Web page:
Water quality was at the top of everyone’s mind at the eighth annual Water Forum sponsored by San Antonio Clean Technology Forum. Even before opening the program, several speakers cited the quality of San Antonio’s water. Andrew Sansom, who was awarded the Water for Life award for his work with the Meadows Center for Water and the Environment, among other achievements, noted in accepting the award, “San Antonio is a beacon of hope for the rest of the United States with respect to water.”
But there were also concerns for the future, both with regard to development as well as how San Antonio might handle a storm the size of Hurricane Harvey, which dumped more than 40 inches of rain in two days over the Houston area in late August, 2017.
Listen to the full panel in the audio link below. Two excerpts are also transcribed below the link.
Moderator: Robert Rivard, Founder, Rivard Report. Panelists:
- Nicole Silk, President, River Network
- Suzanne Scott, General Manager, San Antonio River Authority
- Lyle Larson, House Natural Resource Chairman
- Ron Nirenberg, Mayor, City of San Antonio.
Suzanne Scott, on what would happen if San Antonio encountered a Harvey-like event:
The simulation basically shows that the Olmos Dam would be overtopped by four feet. That's the way it's designed it would go... it would not breach the dam. So that's a lot of water... [it would] come down in the river in a wave. The zoo would be flooded. Broadway would be flooded. The River Road neighborhood downstream here would also suffer the effects. So it would be a major, major storm here. You really can't build yourself out of these kinds of storms. They're just so massive. But one of the things that our model is showing us as we're moving down towards the downtown part of this is …. two tunnels, one under the San Antonio River, and one under San Pedro Creek, really will provide a tremendous amount of protection.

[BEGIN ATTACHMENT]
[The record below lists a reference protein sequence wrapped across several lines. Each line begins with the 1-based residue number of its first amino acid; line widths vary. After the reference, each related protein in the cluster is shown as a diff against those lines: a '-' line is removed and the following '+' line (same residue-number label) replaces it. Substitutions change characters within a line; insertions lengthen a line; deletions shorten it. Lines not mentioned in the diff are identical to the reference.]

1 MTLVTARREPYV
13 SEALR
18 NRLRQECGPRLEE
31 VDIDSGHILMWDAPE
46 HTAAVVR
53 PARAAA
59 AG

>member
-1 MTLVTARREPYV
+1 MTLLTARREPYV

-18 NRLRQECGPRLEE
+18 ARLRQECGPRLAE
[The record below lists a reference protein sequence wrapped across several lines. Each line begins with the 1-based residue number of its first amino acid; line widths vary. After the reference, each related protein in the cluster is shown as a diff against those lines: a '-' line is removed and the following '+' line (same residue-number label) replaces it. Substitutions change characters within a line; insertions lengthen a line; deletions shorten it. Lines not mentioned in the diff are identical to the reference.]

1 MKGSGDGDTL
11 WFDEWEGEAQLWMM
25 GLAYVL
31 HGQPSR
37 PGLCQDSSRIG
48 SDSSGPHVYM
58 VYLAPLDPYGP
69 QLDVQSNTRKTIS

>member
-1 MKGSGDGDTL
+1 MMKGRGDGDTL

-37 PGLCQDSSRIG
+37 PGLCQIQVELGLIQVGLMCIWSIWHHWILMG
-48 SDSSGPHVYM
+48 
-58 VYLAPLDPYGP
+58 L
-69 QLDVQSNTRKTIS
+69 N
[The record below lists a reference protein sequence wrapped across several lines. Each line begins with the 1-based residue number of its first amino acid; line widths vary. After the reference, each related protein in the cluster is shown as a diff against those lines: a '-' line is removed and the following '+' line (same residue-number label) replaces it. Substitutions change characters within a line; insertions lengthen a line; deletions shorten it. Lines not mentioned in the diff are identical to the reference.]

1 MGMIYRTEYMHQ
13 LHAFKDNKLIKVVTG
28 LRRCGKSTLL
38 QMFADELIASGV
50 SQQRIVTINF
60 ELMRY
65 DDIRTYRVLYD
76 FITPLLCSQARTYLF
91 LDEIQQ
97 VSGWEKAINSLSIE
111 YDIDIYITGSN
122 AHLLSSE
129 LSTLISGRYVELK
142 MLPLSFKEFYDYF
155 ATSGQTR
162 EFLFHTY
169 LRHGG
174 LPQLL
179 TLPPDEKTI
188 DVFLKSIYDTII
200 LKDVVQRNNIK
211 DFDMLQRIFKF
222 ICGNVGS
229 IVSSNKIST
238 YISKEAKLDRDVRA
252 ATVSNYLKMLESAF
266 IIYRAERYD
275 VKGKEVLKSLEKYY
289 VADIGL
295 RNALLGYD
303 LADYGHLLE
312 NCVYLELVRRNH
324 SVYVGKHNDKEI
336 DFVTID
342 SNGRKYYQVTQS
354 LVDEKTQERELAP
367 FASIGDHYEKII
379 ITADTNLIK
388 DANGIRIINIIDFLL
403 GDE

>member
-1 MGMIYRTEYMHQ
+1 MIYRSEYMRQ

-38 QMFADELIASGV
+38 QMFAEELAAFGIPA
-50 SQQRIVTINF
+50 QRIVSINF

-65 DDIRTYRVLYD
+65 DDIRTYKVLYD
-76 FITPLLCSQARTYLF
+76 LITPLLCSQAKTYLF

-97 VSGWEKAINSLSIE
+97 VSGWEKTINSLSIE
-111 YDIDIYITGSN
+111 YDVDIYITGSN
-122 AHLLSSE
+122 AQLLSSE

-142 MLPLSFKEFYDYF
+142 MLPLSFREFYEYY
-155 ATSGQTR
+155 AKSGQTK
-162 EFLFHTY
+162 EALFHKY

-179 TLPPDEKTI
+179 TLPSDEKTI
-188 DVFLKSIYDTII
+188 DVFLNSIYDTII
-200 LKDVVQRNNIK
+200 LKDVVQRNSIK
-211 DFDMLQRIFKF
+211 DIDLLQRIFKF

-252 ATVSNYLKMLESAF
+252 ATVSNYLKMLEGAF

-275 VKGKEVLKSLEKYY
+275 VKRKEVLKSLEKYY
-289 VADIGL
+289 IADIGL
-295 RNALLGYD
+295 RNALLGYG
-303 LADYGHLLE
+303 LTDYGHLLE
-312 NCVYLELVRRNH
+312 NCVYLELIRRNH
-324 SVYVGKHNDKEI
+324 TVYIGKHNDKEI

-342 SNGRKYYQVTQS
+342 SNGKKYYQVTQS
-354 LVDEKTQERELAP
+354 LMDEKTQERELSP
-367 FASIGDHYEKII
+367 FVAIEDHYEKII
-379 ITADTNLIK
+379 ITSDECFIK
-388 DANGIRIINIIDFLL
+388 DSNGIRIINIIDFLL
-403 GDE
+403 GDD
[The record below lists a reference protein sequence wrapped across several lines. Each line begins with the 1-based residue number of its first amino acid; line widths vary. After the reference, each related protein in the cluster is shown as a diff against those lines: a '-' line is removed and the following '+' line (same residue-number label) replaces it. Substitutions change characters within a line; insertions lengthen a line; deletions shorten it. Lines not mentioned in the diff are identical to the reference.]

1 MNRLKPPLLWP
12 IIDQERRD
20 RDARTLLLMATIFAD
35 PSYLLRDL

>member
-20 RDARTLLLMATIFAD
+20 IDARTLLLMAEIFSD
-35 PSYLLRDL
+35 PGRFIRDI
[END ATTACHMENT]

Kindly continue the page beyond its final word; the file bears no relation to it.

It has been devastating in Houston, and I think that it is a lesson for us to understand that how frequently these storms are going to be coming. We need to think about development standards. We need to think about how we look at our community and the resiliency that we have as a community going through these types of efforts.
Mayor Ron Nirenberg, on how development affects runoff, and future thinking
For decades... we've been dealing with issues of runoff and floodwater by trying to move the water away from the city as fast as we can, building concrete culverts and drainage channels and things like that, which makes sense. If you're trying to reduce flooding in any area you can try to move that water away as fast as you can in a way that we have been trying to accommodate ourselves to nature.
What the work of the San Antonio River Authority has done [is they’ve] taught us that there is a much healthier way for us to deal with this and also be able to live in a community. That issue of dealing with storm water runoff not only for the health of the river, which is an economic development jewel as well as a tourism magnet....and it's important for our ecosystem.
It's incredibly important for us to deal with the health of our San Antonio River. The way we can do this is rather than accommodating ourselves to nature-- [instead], work with the natural terrain to let nature do the work that it has already been doing for centuries, through low-impact development techniques, through building and developing a growing community in areas outside of the natural floodplain.
We've been getting better at this. We're using data to drive our development practices. Where I hope this is going, listening to the public again as our SA Tomorrow process has taught us to do, is that we learn to accommodate what will be another million people in this community over the next 25 years in a way that more closely resembles the natural terrain of our community. We are blessed to be in San Antonio in many ways, the river being one of them. The terrain of the rolling hills down into the basin is another one. And if we acknowledge the fact that we just can't build over and ignore the natural terrain, we'll all be a healthier community, we'll all be able to enjoy a healthy river, and we'll be able to leave a greater city for our future generations.
— Lyle Larson (@RepLyleLarson) November 6, 2017